Recognizing that EDs around the country will be hard-pressed to manage the kind of surge in patients that epidemiologists are predicting, the American College of Emergency Physicians (ACEP) quickly put together a National Strategic Plan for Emergency Department Management of Outbreaks of COVID-19.
The plan is comprehensive, including a range of checklists around everything from supplies of personal protective equipment and critical infrastructure to enhanced security, staff screening procedures, and lab testing protocols. ACEP reports the plan was adapted from the federal template for biological threat management, and covers five key areas:
- situational awareness;
- protection of ED infrastructure and personnel;
- prevention of disruptions in service delivery;
- organized and timely surge medical response;
- recovery to previous steady state.
Howard Mell, MD, MPH, CPE, FACEP, an emergency physician in Illinois and spokesman for ACEP, tells ED Management that establishing effective communication both internally and with local and regional agencies is particularly important.
“Coordination between the ED and the rest of the hospital, state and local public health officials, and others is essential. Hospitals should have a protocol already in place, but there is no one-size-fits-all approach to preparedness,” Mell stresses. “Leadership should consider existing resources and evaluate needs for optimal care delivery, information-sharing, and resource allocation. For many hospitals, that conversation starts with ED readiness.”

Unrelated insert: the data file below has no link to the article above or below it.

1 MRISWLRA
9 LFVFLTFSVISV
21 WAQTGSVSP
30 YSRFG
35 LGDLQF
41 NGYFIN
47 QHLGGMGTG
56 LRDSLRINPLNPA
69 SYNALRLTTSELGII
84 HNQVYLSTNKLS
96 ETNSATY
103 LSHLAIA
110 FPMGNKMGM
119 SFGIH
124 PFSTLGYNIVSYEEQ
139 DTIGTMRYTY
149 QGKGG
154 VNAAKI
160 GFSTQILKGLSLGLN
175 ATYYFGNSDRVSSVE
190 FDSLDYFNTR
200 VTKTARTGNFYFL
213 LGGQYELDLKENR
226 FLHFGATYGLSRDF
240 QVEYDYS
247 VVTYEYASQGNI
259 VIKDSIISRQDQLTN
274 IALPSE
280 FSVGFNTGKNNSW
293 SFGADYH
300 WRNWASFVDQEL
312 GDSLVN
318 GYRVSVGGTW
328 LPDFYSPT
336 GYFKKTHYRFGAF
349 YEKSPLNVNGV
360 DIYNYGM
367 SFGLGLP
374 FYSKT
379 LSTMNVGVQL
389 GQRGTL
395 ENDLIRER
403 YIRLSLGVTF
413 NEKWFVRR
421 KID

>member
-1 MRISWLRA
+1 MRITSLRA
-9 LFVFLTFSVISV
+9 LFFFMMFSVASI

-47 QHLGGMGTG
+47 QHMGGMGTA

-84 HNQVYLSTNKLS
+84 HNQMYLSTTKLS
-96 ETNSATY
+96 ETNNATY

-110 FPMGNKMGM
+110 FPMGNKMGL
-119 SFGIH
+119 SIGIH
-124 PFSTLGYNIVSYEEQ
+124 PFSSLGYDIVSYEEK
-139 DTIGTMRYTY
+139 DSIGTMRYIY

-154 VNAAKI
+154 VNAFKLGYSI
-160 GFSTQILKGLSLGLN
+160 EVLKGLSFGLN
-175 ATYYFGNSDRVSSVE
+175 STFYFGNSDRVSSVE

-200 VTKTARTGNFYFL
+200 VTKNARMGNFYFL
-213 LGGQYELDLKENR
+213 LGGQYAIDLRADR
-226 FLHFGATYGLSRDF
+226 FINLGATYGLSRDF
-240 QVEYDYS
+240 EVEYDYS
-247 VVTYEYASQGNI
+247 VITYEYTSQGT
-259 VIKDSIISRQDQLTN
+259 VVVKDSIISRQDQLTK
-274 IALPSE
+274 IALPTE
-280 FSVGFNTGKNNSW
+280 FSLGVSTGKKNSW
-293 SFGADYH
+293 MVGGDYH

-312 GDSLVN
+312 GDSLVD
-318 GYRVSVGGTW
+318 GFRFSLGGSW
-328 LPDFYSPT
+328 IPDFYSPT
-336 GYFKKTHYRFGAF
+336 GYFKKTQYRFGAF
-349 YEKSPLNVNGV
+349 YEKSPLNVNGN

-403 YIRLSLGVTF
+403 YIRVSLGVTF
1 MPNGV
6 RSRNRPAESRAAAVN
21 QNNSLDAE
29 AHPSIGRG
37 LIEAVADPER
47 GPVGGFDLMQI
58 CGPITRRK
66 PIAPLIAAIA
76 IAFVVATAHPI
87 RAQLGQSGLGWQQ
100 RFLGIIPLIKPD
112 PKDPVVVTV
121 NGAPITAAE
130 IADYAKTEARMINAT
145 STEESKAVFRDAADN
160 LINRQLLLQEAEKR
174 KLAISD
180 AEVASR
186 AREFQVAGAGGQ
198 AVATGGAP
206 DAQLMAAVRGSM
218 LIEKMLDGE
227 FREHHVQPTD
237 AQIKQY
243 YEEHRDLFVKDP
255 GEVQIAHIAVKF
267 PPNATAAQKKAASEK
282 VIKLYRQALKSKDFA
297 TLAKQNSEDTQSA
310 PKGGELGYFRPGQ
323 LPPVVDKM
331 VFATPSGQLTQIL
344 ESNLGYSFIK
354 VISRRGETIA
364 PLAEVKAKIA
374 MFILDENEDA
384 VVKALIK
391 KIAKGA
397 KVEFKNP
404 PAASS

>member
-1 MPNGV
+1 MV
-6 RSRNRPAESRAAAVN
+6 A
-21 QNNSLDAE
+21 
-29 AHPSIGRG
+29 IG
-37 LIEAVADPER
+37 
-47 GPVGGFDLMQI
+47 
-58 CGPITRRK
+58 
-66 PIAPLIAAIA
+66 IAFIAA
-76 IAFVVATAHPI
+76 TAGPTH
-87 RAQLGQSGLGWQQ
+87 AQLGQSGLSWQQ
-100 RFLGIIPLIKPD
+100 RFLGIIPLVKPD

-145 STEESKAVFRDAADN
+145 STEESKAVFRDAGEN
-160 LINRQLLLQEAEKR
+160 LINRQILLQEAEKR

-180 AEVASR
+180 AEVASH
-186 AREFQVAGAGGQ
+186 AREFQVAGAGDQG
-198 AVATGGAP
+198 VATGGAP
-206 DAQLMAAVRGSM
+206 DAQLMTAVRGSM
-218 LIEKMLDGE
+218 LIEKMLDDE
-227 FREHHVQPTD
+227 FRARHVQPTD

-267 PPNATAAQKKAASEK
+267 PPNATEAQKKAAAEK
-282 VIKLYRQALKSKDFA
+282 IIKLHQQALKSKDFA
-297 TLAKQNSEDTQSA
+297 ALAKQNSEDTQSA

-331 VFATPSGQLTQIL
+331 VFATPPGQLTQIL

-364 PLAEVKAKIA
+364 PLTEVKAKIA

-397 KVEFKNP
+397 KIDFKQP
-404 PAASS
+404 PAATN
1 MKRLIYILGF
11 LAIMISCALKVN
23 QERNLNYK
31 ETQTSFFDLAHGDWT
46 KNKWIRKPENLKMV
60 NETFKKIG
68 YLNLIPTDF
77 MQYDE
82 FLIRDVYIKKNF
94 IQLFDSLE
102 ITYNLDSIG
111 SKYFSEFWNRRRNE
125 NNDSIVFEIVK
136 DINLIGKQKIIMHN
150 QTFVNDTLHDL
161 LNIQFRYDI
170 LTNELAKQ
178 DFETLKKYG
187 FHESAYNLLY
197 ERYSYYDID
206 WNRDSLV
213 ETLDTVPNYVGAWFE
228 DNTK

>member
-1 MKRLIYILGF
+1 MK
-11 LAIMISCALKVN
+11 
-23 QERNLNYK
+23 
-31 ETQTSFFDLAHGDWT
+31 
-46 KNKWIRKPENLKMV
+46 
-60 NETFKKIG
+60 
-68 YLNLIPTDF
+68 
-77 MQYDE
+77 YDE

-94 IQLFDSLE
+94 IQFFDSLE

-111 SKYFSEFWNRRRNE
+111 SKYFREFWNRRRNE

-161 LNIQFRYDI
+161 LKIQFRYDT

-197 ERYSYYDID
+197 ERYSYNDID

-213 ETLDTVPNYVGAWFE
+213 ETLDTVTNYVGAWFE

In a statement, William Jaquis, MD, FACEP, president of ACEP, acknowledged the health system is likely to be strained as the country seeks to mitigate the impact of the virus, and that careful planning and preparation are vital. ACEP is urging EDs to consider how COVID-19 will affect business practices and critical infrastructure.
Worker absences, shortages of resources, and slowdowns in transportation of supplies and support services are likely to become particularly pronounced. Indeed, there have been critical shortages of PPE, and healthcare workers have become ill in several states. ACEP has established a COVID-19 page for the latest updates regarding assessment, testing clinical management, and other news on the outbreak.
The Emergency Nurses Association (ENA) established its own COVID-19 page to convey the latest information about the pandemic and to provide links to available resources.
Mike Hastings, MSN, RN, CEN, president of ENA, tells ED Management he is urging nurses to stay informed. “ED nurses must know what the local policies/procedures are for the organization they are working with. The information changes so rapidly that people must take the time to seek out the most current updates,” he explains.
Hastings also urges nurses to stay involved in planning and preparations in their own units, and to relay important information about the outbreak to others. “Nurses need to communicate with the public ... about the realities of this outbreak and the most common-sense ways to potentially limit COVID-19’s spread,” he says. “Nurses are the most trusted profession for a reason, and it is time that nurses use this trust to educate the general public.”
ENA is working with ACEP and other healthcare organizations to advocate for the funding and resources needed to tackle the virus. “We are also sharing some lessons learned from those in the hot zone to give important perspectives to our members who might not be facing this right now,” Hastings says. “ENA prides itself on the network it has and the knowledge our members share with each other.”
The Centers for Medicare & Medicaid Services (CMS) issued a blanket waiver regarding COVID-19 as it relates to the Emergency Medical Treatment & Labor Act (EMTALA) on March 30.
For questions on Section 1135 waivers for EMTALA, send an email to email@example.com. Include the city and state of your location so CMS can route the inquiry appropriately.